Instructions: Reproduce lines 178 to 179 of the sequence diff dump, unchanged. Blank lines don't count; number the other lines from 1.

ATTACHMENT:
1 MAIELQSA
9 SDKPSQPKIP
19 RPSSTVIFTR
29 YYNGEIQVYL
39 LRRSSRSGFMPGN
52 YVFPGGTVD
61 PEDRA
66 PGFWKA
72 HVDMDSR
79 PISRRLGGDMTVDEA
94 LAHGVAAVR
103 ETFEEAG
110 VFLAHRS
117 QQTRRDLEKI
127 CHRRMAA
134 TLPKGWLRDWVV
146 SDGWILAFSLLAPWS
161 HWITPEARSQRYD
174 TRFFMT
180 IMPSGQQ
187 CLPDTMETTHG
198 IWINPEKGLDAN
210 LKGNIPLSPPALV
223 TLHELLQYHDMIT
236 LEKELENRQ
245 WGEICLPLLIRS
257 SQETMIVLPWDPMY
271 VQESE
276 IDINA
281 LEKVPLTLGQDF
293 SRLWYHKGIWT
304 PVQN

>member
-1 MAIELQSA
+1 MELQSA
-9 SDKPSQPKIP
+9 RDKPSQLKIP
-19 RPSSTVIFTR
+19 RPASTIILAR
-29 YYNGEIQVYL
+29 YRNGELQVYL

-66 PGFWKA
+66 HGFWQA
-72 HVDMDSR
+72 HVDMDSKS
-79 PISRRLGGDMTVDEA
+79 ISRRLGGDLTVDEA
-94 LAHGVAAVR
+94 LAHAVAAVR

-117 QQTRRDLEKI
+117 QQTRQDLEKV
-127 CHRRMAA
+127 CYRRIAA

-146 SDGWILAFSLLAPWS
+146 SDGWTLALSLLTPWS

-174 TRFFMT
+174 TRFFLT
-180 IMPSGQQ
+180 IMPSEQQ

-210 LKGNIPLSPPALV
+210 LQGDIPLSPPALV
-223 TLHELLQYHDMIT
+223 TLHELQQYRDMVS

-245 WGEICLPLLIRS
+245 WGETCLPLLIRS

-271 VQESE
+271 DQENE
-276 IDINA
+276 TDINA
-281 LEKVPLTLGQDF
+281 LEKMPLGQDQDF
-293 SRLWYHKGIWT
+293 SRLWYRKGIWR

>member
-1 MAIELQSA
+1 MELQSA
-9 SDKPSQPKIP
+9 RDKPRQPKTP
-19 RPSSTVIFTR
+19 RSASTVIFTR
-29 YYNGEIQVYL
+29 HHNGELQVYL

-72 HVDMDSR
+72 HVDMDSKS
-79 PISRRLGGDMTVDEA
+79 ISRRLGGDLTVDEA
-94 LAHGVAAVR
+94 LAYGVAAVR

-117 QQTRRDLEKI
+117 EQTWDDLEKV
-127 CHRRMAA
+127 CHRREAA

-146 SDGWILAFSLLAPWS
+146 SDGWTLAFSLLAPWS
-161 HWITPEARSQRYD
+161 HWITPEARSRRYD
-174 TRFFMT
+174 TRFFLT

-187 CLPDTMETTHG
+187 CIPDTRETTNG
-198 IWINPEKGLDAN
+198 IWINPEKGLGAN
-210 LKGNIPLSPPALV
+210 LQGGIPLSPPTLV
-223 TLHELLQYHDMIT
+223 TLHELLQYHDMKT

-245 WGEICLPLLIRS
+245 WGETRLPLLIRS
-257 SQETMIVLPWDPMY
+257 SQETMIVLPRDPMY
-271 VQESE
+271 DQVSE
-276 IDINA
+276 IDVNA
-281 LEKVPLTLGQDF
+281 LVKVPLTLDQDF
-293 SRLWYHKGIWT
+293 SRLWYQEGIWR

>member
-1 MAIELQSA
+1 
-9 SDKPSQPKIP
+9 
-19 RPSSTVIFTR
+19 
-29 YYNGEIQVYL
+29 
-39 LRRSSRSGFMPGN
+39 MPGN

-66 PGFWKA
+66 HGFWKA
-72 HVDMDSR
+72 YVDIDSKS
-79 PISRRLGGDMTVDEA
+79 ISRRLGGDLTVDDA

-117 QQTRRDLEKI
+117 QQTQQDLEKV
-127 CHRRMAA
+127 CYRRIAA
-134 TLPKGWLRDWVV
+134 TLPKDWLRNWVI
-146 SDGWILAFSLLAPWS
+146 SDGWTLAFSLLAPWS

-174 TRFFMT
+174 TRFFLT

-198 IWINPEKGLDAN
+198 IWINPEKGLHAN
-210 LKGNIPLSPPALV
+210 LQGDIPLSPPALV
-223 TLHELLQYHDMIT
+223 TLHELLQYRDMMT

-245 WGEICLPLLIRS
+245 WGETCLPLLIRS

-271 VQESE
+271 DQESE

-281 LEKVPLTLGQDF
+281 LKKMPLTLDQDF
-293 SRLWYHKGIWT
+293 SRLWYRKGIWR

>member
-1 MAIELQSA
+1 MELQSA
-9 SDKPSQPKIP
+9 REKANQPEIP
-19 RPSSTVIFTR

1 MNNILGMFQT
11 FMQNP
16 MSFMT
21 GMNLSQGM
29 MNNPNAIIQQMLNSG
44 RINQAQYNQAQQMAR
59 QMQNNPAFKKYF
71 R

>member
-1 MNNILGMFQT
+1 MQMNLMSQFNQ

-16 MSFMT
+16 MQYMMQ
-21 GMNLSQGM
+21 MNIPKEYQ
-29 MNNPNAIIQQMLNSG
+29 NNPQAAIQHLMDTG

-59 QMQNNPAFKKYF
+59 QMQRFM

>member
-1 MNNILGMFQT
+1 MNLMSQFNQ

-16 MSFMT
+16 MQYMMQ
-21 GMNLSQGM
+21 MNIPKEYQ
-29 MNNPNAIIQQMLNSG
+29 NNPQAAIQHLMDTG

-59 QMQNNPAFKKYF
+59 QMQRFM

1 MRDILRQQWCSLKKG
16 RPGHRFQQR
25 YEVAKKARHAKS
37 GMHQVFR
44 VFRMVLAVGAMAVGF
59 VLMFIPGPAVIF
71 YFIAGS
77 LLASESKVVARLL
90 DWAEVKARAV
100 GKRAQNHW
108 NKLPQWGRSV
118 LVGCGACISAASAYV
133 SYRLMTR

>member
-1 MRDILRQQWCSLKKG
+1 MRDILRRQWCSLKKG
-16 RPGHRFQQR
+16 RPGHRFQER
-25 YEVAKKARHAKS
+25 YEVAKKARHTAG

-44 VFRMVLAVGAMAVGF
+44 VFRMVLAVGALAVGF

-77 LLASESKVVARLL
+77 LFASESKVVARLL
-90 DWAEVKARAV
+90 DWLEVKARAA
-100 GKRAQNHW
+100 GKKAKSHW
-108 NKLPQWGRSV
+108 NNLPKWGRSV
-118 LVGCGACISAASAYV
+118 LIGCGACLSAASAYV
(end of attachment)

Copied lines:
+16 MQYMMQ
-21 GMNLSQGM